INTRODUCTION Energy is not so much a single product as a mix of products and services, a mix upon which the welfare of individuals, the sustainable development of nations, and the life-supporting capabilities of the global ecosystem depend. In the past, this mix has been allowed to flow together haphazardly, the proportions dictated by short-term pressures on and short-term goals of governments, institutions and companies. Energy is too important for its development to continue in such a random manner. A safe, environmentally sound, and economically viable energy pathway that will sustain human progress into the distant future is clearly imperative. It is also possible. But it will require new dimensions of political will and institutional co-operation to achieve it. (Brundtland Report) In first articulating the principle of sustainable development - that form of economic transformation that ensures development meets the needs of the present without compromising the ability of future generations to meet their own needs - the 1987 Report of the World Commission on Environment and Development (the Brundtland Report), provided a powerful argument for a comprehensive, integrated, and participatory approach to the interlocking crises of environment and development, an approach that calls for profound policy, institutional, legal, and personal change. The concept of sustainable development was strongly endorsed by the United Nations and its member states at the 1992 Conference on Environment and Development (UNCED), resulting in Agenda 21, a comprehensive and detailed blueprint for implementation at both global and local levels, and has since been adopted, both internationally and domestically, in various environmental contexts.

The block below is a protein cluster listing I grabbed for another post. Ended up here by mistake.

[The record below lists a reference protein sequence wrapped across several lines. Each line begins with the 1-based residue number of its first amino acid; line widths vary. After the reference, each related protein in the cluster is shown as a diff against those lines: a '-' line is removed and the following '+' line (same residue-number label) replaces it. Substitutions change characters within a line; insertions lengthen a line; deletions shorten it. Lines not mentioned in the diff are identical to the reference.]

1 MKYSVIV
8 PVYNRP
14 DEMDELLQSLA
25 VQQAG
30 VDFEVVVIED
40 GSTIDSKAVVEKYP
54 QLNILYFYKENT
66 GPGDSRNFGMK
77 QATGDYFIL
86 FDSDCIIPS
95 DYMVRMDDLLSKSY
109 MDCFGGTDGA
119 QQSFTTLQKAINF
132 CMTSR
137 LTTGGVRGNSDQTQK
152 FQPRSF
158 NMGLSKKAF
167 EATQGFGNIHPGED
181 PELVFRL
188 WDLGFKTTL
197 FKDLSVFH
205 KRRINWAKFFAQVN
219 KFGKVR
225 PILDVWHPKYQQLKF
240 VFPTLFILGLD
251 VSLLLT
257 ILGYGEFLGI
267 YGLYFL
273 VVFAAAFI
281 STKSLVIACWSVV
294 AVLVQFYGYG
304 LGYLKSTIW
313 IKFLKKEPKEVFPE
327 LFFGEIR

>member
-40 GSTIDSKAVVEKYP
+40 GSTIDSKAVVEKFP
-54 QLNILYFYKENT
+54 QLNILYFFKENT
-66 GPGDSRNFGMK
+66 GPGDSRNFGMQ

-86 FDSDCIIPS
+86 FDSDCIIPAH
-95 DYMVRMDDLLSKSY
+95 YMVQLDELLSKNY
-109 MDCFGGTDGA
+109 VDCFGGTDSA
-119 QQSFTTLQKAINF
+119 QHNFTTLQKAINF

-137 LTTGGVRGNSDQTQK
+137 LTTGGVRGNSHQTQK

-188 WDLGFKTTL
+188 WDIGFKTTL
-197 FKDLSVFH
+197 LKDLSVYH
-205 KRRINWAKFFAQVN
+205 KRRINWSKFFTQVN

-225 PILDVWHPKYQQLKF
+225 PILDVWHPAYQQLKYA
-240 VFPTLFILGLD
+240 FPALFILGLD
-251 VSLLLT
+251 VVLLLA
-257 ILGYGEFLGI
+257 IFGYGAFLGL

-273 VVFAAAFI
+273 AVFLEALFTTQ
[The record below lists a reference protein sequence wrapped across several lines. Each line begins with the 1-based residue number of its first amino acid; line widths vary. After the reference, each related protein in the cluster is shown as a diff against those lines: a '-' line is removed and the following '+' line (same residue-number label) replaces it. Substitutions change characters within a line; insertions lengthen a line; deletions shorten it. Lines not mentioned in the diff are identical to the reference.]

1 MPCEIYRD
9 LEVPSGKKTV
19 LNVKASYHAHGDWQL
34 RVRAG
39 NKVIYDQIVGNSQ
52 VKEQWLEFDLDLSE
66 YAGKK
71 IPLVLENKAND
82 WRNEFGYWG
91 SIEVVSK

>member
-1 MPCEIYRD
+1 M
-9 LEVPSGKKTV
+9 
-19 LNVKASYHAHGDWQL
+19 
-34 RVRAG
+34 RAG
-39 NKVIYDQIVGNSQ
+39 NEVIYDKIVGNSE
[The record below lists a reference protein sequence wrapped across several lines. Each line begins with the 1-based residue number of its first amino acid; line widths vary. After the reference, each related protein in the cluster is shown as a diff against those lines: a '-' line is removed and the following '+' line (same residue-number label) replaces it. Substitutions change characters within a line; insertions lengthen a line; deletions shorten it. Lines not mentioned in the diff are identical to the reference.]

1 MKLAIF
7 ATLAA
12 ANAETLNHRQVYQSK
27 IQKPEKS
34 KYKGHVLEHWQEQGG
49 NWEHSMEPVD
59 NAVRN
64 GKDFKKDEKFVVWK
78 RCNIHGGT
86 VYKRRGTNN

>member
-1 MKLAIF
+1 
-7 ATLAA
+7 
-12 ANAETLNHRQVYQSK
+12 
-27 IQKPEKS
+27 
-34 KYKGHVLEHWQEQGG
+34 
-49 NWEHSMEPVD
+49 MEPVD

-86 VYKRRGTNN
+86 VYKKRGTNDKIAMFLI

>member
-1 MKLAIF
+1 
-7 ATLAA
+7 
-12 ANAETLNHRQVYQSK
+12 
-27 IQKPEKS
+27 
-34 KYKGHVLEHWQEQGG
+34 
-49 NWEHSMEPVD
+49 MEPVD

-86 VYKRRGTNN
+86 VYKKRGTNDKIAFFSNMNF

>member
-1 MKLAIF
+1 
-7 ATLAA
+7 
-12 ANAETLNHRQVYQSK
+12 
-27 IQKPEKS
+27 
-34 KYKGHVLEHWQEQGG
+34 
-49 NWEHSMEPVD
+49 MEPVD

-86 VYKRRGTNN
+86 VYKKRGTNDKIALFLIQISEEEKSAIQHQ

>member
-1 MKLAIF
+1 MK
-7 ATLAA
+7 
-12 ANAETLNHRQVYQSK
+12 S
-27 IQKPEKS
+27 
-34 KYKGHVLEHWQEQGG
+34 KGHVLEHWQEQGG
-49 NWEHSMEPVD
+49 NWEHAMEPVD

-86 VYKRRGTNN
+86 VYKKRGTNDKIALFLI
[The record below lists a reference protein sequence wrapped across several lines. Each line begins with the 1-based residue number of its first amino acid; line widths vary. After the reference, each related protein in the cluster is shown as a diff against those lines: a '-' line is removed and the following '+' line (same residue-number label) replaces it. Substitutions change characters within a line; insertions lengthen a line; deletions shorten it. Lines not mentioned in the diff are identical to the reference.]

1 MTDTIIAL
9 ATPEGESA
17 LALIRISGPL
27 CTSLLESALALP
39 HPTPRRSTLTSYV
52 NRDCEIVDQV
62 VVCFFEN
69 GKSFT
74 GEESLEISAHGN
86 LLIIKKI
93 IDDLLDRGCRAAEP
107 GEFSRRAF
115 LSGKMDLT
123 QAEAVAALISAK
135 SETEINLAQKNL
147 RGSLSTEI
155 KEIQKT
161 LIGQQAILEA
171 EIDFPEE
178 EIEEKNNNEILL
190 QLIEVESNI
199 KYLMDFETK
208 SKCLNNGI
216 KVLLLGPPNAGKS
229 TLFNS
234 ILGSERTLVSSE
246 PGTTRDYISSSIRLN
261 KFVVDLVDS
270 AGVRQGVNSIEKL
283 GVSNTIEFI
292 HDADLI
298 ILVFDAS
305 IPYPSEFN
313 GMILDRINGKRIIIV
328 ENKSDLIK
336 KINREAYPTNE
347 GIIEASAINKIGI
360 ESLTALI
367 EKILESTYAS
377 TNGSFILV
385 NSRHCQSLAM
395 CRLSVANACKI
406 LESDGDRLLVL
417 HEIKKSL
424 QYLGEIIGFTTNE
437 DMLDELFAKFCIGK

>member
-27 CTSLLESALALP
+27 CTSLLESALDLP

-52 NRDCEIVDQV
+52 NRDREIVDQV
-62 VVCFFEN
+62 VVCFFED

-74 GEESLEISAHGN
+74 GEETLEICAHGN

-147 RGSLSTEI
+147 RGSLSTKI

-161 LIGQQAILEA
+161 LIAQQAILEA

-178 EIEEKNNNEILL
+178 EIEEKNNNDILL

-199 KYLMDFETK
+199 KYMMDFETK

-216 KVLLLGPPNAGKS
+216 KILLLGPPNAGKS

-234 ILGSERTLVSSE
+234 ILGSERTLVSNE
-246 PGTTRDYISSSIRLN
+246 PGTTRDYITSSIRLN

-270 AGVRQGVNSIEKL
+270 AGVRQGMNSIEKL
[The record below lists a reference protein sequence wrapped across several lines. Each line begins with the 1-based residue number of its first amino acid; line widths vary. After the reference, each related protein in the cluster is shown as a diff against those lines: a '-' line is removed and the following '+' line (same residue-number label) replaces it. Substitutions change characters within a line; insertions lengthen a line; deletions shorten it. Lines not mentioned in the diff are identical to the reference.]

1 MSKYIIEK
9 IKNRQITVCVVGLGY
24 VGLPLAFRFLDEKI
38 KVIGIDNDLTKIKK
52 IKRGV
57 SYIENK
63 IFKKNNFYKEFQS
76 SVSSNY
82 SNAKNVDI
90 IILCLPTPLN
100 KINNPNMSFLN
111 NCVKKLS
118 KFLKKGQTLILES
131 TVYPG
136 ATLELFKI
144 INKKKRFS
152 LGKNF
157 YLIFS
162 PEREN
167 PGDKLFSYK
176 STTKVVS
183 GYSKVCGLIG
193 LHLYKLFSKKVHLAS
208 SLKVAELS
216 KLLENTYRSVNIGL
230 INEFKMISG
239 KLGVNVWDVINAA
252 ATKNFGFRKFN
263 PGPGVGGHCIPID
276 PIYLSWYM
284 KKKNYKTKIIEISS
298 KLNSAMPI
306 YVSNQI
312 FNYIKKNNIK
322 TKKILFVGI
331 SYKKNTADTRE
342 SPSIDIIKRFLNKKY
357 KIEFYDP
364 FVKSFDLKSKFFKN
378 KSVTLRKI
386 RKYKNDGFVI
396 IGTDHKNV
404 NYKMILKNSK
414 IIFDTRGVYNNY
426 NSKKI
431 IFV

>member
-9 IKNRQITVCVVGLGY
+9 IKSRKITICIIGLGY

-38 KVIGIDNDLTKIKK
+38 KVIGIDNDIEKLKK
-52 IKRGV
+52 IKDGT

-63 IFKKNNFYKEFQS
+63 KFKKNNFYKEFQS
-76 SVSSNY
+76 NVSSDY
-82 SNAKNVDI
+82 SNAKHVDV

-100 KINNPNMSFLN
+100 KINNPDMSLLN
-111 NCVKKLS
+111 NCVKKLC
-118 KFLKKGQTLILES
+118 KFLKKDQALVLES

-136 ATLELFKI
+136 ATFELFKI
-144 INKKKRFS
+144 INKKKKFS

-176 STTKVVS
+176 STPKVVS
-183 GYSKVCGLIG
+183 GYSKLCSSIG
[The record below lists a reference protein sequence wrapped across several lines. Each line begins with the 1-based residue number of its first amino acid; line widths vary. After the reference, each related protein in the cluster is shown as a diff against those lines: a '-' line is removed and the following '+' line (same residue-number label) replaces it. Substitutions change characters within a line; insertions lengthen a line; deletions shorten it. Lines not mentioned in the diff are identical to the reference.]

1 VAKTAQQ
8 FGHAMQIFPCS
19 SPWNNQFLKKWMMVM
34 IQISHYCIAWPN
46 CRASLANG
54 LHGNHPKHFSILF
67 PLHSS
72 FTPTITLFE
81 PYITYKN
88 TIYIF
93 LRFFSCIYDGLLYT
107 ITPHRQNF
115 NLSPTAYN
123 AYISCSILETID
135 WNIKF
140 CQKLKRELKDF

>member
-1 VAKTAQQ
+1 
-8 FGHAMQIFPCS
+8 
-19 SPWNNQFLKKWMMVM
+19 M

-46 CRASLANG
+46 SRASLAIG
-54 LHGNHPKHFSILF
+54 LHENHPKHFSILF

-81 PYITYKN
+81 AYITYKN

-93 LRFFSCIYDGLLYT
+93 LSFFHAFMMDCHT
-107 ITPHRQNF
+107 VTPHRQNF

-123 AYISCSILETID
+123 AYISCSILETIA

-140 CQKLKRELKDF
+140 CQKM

|Title of host publication||The Law of Energy for Sustainable Development|
|Publisher||Cambridge University Press (CUP)|
|Number of pages||20|
|ISBN (Print)||0521845254, 9780521845250|
|Publication status||Published - 1 Jan 2005|